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hpr2163 :: Gnu Awk - Part 4

Recapping the last episode and looking at variables in an Awk program

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Hosted by Dave Morriss on 2016-11-16 is flagged as Explicit and is released under a CC-BY-SA license.
Awk utility, Awk language, gawk, variables. 5.
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Duration: 00:31:09

Learning Awk.

Episodes about using Awk, the text manipulation language. It comes in various forms called awk, nawk, mawk and gawk, but the standard version on Linux is GNU Awk (gawk). It's a programming language optimised for the manipulation of delimited text.

Gnu Awk - Part 4


This is the fourth episode of the series that b-yeezi and I are doing. These shows are now collected under the series title “Learning Awk”.

Recap of the last episode

Logical Operators

We have seen the operators ‘&&’ (and) and ‘||’ (or). These are also called Boolean Operators. There is also one more operator ‘!’ (not) which we haven’t yet encountered. These operators allow the construction of Boolean expressions which may be quite complex.

If you are used to programming you will expect these operators to have a precedence, just like operators in arithmetic do. We will deal with this subject in more detail later since it is relevant not only in patterns but also in other parts of an Awk program.

The next statement

We saw this statement in the last episode and learned that it causes the processing of the current input record to stop. No more patterns are tested against this record and no more actions in the current rule are executed. Note that “next” is a statement like “print”, and can only occur in the action part of a rule. It is also not permitted in BEGIN or END rules (more of which anon).

The BEGIN and END rules

The BEGIN and END elements are special patterns, which in conjunction with actions enclosed in curly brackets make up rules in the same sense that the ‘pattern {action}’ sequences we have seen so far are rules. As we saw in the last episode, BEGIN rules are run before the main ‘pattern {action}’ rules are processed and the input file is (or files are) read, whereas END rules run after the input files have been processed.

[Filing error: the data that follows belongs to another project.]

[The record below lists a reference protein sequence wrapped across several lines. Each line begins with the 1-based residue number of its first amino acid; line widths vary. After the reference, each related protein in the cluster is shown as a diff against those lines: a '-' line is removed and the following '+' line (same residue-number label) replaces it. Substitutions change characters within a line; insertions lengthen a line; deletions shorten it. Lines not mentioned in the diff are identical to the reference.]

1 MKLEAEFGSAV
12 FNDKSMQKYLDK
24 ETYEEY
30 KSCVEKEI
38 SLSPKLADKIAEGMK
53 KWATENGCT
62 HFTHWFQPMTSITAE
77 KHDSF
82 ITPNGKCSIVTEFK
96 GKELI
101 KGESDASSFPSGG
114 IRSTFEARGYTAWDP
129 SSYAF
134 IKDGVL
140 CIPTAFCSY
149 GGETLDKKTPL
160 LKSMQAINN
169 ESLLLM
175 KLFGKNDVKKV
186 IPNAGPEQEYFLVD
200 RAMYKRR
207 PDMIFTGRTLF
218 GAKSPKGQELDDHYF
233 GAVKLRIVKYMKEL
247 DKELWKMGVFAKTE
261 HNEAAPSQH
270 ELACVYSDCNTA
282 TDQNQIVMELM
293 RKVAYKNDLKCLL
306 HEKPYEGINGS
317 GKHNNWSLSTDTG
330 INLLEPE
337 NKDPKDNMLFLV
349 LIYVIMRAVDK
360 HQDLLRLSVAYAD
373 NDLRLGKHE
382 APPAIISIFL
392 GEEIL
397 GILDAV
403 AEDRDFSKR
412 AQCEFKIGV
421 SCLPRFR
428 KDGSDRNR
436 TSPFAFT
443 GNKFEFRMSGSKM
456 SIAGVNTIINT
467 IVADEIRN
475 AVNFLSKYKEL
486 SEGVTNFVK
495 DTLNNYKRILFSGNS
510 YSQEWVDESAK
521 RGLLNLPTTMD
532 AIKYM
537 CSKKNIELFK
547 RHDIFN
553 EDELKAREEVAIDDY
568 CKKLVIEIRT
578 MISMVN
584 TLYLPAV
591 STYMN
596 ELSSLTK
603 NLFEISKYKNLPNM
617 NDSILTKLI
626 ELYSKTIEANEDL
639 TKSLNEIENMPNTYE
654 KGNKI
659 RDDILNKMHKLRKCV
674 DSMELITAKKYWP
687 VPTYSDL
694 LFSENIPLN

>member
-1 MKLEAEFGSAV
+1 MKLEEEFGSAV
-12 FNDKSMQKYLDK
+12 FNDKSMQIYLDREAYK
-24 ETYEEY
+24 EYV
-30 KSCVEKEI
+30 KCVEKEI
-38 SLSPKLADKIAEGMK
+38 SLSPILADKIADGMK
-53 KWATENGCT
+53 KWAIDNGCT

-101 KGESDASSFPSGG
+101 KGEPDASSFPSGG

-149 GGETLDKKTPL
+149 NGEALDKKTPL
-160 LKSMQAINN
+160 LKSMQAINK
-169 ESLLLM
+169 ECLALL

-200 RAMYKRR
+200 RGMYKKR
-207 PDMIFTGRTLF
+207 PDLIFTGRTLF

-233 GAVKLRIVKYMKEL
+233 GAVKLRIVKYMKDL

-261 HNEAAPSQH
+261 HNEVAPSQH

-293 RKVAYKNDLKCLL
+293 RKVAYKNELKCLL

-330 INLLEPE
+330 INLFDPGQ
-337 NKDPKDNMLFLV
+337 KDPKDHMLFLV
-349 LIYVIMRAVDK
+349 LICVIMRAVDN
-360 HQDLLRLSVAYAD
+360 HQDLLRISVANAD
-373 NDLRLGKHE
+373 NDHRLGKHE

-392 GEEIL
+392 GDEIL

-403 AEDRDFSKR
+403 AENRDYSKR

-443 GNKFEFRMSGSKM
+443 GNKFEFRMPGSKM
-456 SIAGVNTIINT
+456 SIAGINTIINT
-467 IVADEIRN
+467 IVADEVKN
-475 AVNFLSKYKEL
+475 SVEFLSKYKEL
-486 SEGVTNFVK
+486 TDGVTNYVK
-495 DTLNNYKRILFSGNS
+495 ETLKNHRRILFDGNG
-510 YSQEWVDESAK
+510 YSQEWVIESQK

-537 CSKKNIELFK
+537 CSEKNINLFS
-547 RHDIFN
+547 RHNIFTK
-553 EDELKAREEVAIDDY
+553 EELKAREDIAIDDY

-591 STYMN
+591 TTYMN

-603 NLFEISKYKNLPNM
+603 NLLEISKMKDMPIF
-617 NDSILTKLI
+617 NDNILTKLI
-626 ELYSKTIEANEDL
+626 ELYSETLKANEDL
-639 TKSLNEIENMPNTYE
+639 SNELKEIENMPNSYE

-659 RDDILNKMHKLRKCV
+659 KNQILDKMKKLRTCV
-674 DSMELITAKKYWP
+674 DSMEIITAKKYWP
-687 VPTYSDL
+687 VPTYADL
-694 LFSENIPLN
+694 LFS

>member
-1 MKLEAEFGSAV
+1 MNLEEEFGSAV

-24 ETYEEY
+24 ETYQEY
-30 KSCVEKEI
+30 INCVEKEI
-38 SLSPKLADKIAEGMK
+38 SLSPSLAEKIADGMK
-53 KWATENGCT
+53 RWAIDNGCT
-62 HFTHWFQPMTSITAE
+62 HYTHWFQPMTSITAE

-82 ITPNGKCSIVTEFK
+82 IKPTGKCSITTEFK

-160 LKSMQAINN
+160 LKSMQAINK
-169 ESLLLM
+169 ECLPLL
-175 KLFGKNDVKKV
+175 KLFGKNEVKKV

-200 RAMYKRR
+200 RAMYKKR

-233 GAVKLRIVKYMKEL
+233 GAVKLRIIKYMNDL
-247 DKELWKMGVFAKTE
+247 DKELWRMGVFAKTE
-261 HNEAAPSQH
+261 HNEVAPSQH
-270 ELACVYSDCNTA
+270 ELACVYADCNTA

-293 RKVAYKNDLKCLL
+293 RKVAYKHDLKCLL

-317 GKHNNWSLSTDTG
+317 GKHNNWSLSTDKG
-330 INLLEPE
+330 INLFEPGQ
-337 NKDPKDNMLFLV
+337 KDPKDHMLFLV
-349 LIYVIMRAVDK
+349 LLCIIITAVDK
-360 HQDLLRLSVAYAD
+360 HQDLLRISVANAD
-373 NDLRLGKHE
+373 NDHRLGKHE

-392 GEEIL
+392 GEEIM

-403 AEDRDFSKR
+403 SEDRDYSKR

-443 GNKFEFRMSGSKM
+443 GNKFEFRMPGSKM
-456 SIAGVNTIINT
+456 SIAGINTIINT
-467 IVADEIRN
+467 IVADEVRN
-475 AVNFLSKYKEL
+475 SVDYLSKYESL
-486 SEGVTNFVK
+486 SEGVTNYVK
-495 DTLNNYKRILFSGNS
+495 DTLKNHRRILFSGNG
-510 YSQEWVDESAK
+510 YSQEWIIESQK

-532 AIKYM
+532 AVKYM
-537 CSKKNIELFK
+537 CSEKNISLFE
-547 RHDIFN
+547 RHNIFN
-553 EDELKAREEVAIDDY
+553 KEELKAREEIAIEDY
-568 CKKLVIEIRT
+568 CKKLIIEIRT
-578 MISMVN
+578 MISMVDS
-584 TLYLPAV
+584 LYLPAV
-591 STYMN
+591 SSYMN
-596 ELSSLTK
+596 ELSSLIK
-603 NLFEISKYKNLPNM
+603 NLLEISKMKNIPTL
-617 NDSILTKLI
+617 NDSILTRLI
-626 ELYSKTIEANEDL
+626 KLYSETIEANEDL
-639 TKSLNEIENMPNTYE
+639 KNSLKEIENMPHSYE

It is permitted to write more than one BEGIN rule and more than one END rule. These are just concatenated together in the order they are encountered by Awk.

Awk will complain if either BEGIN or END is not followed by an action since this is meaningless.

Variables, arrays, loops, etc

Learning a programming language is never a linear process, and sometimes reference is made to new features that have not yet been explained. A number of new features were mentioned in passing in the last episode, and we will look at these in more detail in this episode.

Long notes

I have written out a moderately long set of notes for this episode and these are available here

With a view to making portable notes for this series I have included ePub and PDF versions with this episode. Feedback is welcome to help decide which version is preferable, as are any suggestions on the improvement of the layout.


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Comment #1 posted on 2016-11-23 08:13:17 by Otto

A very interesting episode, many thanks.

I always shied away from awk - yet another scripting language, but now I see how associative indexing ("hashes") may be useful.

Comment #2 posted on 2016-11-27 13:58:23 by Dave Morriss


Glad you found it useful. Keep listening, b-yeezi and I will be talking more about such arrays as we proceed with the series.

Comment #3 posted on 2017-12-09 17:17:19 by Ron Strelecki

GNU AWK, part four

Love the episode, and the series.

I think that in your hello world example that demonstrates the FS built-in variable, the character used should not be a comma, but rather something distinct like a pipe (or some other character that does not have a different context in language). I understand that typically FS will be switched to a comma, if anything, but as the print statement uses a comma for a different function, it can be confusing.

$ awk -F "," 'BEGIN{print "FS is",FS}' FS is ,

$ awk -F "|" 'BEGIN{print "FS is",FS}' FS is |

Comment #4 posted on 2017-12-10 12:52:13 by Dave Morriss

Thanks Ron

Thanks for the comment.

When I wrote this example it never occurred to me that it could be confusing, but now you point it out, yes it is. I think I was keen to show that -F on the command line is the variable FS in the script, and having just shown an example of -F "," just continued to use it!

I was also keen to make it clear that the comma in a print statement is where Awk puts the contents of OFS, so I guess I lost sight of the example a little in my enthusiasm :-)

I will consider modifying these notes in the light of your suggestion.

Comment #5 posted on 2017-12-18 15:21:42 by Ron Strelecki

GNU Awk, part four

I think if you put what you suggested in the notes (that inside a print statement, Awk interprets a comma as OFS) that would be perfect! When learning any language, context variation is a consistent bugaboo. Wait, why does a semi-colon mean one thing here, and something else entirely there? So doing it deliberately, and then pointing it out is definitely beneficial, and points out the internal workings of the language.

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